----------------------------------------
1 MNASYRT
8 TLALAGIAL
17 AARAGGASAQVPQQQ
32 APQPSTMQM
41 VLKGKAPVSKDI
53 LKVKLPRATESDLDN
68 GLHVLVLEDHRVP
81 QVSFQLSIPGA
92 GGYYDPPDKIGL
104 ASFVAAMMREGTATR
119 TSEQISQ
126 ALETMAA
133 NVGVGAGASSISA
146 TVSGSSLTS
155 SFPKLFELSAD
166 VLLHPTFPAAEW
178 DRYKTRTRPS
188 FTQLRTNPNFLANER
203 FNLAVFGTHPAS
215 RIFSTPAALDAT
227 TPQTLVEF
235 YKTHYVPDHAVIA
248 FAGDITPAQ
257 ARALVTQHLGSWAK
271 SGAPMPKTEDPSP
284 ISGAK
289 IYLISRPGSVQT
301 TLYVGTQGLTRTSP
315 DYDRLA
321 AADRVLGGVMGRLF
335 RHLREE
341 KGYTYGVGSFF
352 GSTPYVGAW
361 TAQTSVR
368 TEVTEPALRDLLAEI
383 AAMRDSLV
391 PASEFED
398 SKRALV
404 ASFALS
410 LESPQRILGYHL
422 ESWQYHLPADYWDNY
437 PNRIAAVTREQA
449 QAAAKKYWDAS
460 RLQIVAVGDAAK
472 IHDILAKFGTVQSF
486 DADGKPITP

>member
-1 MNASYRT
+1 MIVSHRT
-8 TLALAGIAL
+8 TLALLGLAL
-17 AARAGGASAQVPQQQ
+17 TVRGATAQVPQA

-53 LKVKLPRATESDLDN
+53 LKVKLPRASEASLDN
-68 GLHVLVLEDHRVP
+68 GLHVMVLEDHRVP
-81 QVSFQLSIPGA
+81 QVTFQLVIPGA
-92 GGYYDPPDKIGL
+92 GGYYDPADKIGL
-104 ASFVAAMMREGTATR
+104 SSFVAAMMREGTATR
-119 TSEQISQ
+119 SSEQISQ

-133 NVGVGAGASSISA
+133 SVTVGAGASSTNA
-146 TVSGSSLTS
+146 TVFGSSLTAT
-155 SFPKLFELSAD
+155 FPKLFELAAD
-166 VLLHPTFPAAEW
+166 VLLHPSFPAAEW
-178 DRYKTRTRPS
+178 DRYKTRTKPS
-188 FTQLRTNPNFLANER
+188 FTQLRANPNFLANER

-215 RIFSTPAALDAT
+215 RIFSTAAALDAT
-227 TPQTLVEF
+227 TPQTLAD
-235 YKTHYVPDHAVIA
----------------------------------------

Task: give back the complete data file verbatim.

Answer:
1 MNASYRT
8 TLALAGIAL
17 AARAGGASAQVPQQQ
32 APQPSTMQM
41 VLKGKAPVSKDI
53 LKVKLPRATESDLDN
68 GLHVLVLEDHRVP
81 QVSFQLSIPGA
92 GGYYDPPDKIGL
104 ASFVAAMMREGTATR
119 TSEQISQ
126 ALETMAA
133 NVGVGAGASSISA
146 TVSGSSLTS
155 SFPKLFELSAD
166 VLLHPTFPAAEW
178 DRYKTRTRPS
188 FTQLRTNPNFLANER
203 FNLAVFGTHPAS
215 RIFSTPAALDAT
227 TPQTLVEF
235 YKTHYVPDHAVIA
248 FAGDITPAQ
257 ARALVTQHLGSWAK
271 SGAPMPKTEDPSP
284 ISGAK
289 IYLISRPGSVQT
301 TLYVGTQGLTRTSP
315 DYDRLA
321 AADRVLGGVMGRLF
335 RHLREE
341 KGYTYGVGSFF
352 GSTPYVGAW
361 TAQTSVR
368 TEVTEPALRDLLAEI
383 AAMRDSLV
391 PASEFED
398 SKRALV
404 ASFALS
410 LESPQRILGYHL
422 ESWQYHLPADYWDNY
437 PNRIAAVTREQA
449 QAAAKKYWDAS
460 RLQIVAVGDAAK
472 IHDILAKFGTVQSF
486 DADGKPITP

>member
-1 MNASYRT
+1 MIVSHRT
-8 TLALAGIAL
+8 TLALLGLAL
-17 AARAGGASAQVPQQQ
+17 TVRGATAQVPQA

-53 LKVKLPRATESDLDN
+53 LKVKLPRASEASLDN
-68 GLHVLVLEDHRVP
+68 GLHVMVLEDHRVP
-81 QVSFQLSIPGA
+81 QVTFQLVIPGA
-92 GGYYDPPDKIGL
+92 GGYYDPADKIGL
-104 ASFVAAMMREGTATR
+104 SSFVAAMMREGTATR
-119 TSEQISQ
+119 SSEQISQ

-133 NVGVGAGASSISA
+133 SVTVGAGASSTNA
-146 TVSGSSLTS
+146 TVFGSSLTAT
-155 SFPKLFELSAD
+155 FPKLFELAAD
-166 VLLHPTFPAAEW
+166 VLLHPSFPAAEW
-178 DRYKTRTRPS
+178 DRYKTRTKPS
-188 FTQLRTNPNFLANER
+188 FTQLRANPNFLANER

-215 RIFSTPAALDAT
+215 RIFSTAAALDAT
-227 TPQTLVEF
+227 TPQTLAD
-235 YKTHYVPDHAVIA